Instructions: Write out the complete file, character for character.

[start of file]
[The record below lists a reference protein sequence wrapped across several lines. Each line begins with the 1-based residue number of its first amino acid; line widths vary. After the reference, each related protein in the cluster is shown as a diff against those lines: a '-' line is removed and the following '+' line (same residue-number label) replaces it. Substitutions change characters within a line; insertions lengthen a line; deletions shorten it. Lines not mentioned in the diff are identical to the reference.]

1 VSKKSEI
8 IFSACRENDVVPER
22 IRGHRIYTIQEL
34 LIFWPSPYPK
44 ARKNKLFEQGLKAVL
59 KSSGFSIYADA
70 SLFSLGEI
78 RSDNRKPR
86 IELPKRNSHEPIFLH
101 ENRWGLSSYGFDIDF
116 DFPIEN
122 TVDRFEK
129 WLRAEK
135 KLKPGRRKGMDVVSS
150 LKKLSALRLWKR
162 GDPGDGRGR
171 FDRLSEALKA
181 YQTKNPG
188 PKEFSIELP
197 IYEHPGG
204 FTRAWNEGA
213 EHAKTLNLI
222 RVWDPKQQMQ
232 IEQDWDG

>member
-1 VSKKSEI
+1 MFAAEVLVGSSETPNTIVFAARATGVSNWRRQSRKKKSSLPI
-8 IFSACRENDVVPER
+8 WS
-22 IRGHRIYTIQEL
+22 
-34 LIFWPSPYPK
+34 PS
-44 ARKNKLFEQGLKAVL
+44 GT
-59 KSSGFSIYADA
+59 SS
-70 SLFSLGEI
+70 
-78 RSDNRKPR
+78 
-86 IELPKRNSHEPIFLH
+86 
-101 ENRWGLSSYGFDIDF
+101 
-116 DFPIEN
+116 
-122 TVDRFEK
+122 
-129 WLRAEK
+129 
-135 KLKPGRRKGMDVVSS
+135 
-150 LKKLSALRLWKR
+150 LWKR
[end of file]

[The record below lists a reference protein sequence wrapped across several lines. Each line begins with the 1-based residue number of its first amino acid; line widths vary. After the reference, each related protein in the cluster is shown as a diff against those lines: a '-' line is removed and the following '+' line (same residue-number label) replaces it. Substitutions change characters within a line; insertions lengthen a line; deletions shorten it. Lines not mentioned in the diff are identical to the reference.]

1 VSKKSEI
8 IFSACRENDVVPER
22 IRGHRIYTIQEL
34 LIFWPSPYPK
44 ARKNKLFEQGLKAVL
59 KSSGFSIYADA
70 SLFSLGEI
78 RSDNRKPR
86 IELPKRNSHEPIFLH
101 ENRWGLSSYGFDIDF
116 DFPIEN
122 TVDRFEK
129 WLRAEK
135 KLKPGRRKGMDVVSS
150 LKKLSALRLWKR
162 GDPGDGRGR
171 FDRLSEALKA
181 YQTKNPG
188 PKEFSIELP
197 IYEHPGG
204 FTRAWNEGA
213 EHAKTLNLI
222 RVWDPKQQMQ
232 IEQDWDG

>member
-1 VSKKSEI
+1 MFAAEVLVGSSETPNTIVFAARATGVSNWRRQSRKKKSSLPI
-8 IFSACRENDVVPER
+8 WS
-22 IRGHRIYTIQEL
+22 
-34 LIFWPSPYPK
+34 PS
-44 ARKNKLFEQGLKAVL
+44 GT
-59 KSSGFSIYADA
+59 SS
-70 SLFSLGEI
+70 
-78 RSDNRKPR
+78 
-86 IELPKRNSHEPIFLH
+86 
-101 ENRWGLSSYGFDIDF
+101 
-116 DFPIEN
+116 
-122 TVDRFEK
+122 
-129 WLRAEK
+129 
-135 KLKPGRRKGMDVVSS
+135 
-150 LKKLSALRLWKR
+150 LWKR